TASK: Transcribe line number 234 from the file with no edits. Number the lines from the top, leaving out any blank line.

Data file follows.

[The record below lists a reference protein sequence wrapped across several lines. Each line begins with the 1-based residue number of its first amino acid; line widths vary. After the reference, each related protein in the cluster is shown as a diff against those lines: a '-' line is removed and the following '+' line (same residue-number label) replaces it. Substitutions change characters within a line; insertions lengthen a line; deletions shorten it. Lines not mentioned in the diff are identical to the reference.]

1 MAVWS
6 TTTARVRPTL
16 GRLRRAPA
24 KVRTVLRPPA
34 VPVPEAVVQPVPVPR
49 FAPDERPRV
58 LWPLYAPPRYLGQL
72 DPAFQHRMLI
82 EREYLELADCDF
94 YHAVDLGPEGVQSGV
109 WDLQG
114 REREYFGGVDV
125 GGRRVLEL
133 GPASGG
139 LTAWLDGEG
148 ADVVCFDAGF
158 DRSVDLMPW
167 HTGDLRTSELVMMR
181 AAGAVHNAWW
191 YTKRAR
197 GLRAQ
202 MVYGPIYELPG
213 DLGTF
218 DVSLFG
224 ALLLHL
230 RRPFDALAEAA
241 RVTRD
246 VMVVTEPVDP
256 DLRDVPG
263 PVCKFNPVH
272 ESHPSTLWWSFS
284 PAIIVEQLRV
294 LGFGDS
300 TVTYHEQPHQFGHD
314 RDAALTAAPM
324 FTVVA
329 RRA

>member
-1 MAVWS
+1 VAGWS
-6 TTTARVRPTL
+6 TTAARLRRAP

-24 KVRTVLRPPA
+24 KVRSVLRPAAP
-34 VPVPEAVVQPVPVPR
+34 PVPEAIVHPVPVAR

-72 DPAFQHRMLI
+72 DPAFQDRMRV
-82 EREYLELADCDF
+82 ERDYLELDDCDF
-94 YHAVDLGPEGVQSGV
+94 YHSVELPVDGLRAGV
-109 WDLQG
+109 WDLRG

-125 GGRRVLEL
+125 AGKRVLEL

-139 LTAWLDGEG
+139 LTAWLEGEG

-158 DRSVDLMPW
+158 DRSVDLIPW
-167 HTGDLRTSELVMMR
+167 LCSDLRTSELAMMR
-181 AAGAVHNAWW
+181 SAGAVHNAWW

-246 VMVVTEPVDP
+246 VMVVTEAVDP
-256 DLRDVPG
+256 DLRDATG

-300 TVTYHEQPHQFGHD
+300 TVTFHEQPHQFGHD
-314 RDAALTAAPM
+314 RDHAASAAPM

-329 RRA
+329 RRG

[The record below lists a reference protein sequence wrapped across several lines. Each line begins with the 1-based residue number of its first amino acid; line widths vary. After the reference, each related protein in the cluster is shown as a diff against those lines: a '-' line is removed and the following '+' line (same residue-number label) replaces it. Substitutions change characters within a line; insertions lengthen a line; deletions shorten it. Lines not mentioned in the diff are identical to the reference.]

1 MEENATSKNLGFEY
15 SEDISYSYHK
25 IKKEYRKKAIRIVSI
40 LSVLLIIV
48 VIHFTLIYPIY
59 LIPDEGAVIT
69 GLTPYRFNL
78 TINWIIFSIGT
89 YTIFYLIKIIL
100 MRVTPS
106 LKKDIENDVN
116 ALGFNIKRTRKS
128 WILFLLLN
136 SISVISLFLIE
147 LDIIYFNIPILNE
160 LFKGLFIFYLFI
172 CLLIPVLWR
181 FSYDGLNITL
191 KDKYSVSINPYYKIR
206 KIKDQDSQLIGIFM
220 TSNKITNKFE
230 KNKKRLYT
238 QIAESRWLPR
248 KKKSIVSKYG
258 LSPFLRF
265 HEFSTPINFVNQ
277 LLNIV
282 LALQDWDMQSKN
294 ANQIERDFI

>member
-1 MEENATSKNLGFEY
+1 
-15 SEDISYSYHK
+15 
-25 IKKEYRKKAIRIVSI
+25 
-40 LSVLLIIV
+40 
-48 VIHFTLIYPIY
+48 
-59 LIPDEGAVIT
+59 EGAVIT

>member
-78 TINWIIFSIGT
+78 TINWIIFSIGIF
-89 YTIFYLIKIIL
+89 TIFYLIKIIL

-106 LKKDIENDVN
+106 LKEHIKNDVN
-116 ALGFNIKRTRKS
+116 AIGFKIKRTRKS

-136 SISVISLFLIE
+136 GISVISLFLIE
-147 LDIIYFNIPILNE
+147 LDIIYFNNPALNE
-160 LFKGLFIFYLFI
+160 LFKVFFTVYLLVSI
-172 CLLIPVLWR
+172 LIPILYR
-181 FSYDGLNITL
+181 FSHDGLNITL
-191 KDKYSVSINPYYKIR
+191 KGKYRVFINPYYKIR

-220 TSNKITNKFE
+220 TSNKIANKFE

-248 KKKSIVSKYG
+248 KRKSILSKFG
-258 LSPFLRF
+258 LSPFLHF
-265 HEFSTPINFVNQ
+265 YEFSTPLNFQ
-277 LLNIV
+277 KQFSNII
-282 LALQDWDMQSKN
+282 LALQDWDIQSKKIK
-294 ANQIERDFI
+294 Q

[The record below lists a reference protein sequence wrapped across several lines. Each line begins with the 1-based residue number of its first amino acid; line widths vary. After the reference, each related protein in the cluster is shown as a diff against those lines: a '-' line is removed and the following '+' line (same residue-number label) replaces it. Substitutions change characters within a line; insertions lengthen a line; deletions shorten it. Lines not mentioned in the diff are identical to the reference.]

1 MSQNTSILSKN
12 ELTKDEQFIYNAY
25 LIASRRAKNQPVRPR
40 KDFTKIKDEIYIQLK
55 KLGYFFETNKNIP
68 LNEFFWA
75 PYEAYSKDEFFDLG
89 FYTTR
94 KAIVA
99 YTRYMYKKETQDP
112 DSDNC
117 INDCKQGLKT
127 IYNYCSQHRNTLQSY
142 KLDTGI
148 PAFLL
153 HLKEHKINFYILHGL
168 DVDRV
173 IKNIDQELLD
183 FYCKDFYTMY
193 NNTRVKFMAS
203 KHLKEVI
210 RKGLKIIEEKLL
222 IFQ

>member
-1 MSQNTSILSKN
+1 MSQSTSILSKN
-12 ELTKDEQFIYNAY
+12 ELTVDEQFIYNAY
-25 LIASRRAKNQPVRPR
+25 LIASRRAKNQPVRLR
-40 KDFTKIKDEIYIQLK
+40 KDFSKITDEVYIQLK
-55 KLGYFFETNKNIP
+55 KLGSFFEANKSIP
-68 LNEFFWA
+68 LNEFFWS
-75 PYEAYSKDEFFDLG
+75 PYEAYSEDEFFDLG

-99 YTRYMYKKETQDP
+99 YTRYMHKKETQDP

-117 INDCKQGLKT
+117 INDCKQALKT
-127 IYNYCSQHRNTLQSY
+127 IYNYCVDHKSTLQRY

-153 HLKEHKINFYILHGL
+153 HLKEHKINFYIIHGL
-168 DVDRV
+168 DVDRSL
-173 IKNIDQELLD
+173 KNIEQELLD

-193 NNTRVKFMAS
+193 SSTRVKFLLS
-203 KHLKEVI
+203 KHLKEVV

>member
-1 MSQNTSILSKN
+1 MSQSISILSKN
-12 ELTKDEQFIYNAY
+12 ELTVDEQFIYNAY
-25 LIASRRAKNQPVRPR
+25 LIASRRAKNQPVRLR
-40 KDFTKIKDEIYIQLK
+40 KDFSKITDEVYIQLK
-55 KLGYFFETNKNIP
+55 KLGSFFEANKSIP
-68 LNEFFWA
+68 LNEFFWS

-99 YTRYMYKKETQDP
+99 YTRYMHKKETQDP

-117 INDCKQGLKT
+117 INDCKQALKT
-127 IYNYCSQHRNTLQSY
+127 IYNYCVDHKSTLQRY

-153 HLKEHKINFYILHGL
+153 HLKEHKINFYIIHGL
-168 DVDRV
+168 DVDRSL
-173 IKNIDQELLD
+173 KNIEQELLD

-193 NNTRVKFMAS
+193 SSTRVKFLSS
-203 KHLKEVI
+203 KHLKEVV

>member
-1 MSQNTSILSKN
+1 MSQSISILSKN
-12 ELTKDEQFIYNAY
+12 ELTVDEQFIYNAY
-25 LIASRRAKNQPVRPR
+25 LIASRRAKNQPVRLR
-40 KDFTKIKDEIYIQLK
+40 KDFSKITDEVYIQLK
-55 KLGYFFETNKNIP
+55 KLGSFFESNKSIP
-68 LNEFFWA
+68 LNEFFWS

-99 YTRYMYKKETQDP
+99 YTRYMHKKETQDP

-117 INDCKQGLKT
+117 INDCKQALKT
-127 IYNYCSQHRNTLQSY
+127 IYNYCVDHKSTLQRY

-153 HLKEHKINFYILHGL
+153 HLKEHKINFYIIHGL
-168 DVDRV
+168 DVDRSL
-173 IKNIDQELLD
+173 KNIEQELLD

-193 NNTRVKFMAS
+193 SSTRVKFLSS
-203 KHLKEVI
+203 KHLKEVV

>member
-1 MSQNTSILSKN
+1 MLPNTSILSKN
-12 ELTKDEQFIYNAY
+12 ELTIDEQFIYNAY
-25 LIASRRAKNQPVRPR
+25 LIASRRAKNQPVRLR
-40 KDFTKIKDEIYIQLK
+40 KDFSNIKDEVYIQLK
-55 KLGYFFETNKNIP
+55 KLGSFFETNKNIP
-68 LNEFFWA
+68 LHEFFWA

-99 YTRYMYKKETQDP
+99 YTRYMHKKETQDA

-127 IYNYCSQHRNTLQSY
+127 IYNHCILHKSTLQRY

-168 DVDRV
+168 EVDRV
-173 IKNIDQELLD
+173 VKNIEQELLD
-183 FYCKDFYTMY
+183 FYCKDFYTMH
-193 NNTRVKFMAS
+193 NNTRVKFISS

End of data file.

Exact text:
-193 NNTRVKFMAS